With the continuing challenges we face as a result of climate change, the world’s greatest minds are constantly coming up with new ways to reduce carbon emissions as well as make the most of existing energy. If we are to avert climactic disaster, it could be that the solutions are discovered at the ARPA-E (Advanced Research Projects Agency – Energy) summit. Here are some of the most highly anticipated innovations in green technology from this year’s event.
With an increasing number of cars on the road, and our addiction to fossil fuels showing no signs of abating, it would be a major breakthrough to come up with an engine that can run on alternative energy. The Solar-Thermal Engine on show at ARPA-E runs on sunshine as you’d expect from the name, but it can also operate on synthetic gas derived from rubbish heated to just 260 degrees Celsius. It is the heat produced from these sources that the engine uses to produce steam which then powers the engine.
The secret to harnessing the power of the sun effectively could lie in plants. When sunlight hits a leaf, it splits the water inside it to produce carbohydrates, and this same process can be used to split water into Oxygen and Hydrogen which can be used as a fuel.
The real benefit of artificial photosynthesis is that, unlike other forms of renewable energy such as geothermal or wind power, it could have a real future as a fuel for transportation as it can be produced as and stored in photovoltaic cells as an actual fuel.
The artificial photosynthesis technology demonstrated at ARPA-E could be used to generate energy for the home cheaply.
Airborne Wind Turbines
At very high altitudes the wind never stops, and if utilised correctly could produce a constant stream of energy. On display at ARPA-E was a carbon-fibre “kite” that can circle high in the sky, and transmit that power it harnesses via a tether made of high strength fibres surrounded by conductors.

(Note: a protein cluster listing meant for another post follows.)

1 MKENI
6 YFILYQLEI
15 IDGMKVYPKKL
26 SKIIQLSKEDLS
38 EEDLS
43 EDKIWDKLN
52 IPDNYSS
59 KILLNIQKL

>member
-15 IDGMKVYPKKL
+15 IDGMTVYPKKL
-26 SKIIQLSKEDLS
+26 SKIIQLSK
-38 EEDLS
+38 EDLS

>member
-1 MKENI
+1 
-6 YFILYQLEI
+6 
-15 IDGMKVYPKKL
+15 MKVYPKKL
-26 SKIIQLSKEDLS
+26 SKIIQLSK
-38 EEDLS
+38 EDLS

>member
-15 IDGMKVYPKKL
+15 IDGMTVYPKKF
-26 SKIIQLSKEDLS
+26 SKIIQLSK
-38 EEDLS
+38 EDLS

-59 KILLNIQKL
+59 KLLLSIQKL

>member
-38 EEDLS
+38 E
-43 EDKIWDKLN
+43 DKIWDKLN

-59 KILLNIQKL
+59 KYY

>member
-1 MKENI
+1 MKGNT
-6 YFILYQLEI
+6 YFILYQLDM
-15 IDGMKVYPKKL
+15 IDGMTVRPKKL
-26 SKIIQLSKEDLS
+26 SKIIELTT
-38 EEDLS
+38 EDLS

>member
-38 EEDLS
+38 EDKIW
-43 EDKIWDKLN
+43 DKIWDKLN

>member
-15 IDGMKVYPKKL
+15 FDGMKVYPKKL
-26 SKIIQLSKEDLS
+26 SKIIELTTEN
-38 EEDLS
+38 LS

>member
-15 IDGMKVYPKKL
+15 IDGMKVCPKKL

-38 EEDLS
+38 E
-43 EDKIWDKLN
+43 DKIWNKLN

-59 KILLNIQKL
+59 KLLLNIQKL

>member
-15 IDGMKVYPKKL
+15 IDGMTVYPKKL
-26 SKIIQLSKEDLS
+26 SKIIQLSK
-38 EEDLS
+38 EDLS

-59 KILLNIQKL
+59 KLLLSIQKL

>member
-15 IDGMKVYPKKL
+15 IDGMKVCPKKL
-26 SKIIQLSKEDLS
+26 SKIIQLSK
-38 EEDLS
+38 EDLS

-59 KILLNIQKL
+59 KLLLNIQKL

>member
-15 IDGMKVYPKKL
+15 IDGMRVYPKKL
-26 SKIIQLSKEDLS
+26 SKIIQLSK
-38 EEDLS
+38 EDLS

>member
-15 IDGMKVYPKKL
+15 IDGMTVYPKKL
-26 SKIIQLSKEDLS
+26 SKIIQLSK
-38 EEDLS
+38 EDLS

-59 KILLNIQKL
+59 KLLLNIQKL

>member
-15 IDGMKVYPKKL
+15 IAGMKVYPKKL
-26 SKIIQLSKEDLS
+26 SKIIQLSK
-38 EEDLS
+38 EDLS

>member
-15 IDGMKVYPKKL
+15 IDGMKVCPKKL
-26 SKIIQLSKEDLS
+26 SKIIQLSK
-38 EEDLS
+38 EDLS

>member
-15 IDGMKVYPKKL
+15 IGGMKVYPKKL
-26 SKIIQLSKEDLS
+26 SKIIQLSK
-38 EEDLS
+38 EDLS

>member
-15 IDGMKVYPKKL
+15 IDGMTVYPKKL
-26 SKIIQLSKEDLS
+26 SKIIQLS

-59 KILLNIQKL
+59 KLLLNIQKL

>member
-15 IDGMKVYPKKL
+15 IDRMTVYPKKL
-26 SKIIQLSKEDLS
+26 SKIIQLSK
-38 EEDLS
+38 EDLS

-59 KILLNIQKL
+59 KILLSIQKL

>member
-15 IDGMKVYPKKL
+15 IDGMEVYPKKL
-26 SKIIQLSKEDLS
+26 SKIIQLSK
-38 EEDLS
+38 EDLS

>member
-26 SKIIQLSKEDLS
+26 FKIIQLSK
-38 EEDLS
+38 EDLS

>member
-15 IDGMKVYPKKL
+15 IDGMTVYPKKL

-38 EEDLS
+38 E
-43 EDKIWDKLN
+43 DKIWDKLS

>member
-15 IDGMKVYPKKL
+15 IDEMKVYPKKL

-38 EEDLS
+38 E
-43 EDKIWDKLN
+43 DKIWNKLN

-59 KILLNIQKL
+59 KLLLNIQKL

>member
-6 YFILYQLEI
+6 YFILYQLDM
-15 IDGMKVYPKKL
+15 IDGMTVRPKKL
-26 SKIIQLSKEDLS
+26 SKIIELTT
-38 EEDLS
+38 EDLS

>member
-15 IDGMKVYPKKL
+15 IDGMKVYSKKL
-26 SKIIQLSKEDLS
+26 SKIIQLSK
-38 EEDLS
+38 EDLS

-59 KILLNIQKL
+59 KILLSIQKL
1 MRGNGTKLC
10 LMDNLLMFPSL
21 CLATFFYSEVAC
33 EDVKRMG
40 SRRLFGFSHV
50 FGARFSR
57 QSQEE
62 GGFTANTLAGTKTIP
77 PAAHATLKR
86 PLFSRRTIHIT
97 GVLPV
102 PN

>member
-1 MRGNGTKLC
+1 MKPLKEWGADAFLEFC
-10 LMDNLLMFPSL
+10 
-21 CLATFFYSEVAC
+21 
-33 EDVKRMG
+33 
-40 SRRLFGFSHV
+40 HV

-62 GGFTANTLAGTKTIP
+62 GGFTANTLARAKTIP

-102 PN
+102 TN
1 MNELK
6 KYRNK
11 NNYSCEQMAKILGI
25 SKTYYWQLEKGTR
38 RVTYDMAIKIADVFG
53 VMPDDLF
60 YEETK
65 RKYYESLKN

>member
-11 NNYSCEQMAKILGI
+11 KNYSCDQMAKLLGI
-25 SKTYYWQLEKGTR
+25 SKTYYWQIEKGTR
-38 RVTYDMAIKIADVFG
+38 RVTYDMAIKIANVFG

It works like any other wind turbine, where air rapidly moves across the blades and causes them to rotate, thus generating electricity. However, the AWT has a number of advantages over the traditional wind turbine. Firstly, it can produce power far more cost-effectively, at around half the cost, while it uses a massive 90% less material and is therefore far cheaper to build and install.
One major drawback to wind turbines that will often be cited is that they spoil the natural beauty of the countryside. With an AWT however, this isn’t an issue as they fly hundreds of metres in the air. It’s this altitude that also allows them to access significantly stronger winds.
We are beginning to see the effects of climate change throughout the world, including extended droughts in the planet’s hottest regions, coral reef bleaching and the continued retreat of the ice caps. If we are to avoid these and other problems getting increasingly more damaging, we will need to take significant steps both politically and technologically, and if ARPA-E is any indication, the best minds in green technology are working hard to discover the solutions.
This blog post was written by John Rooney on behalf of SolarTech, experts in delivering renewable energy technology for your home or business in the form of solar panels.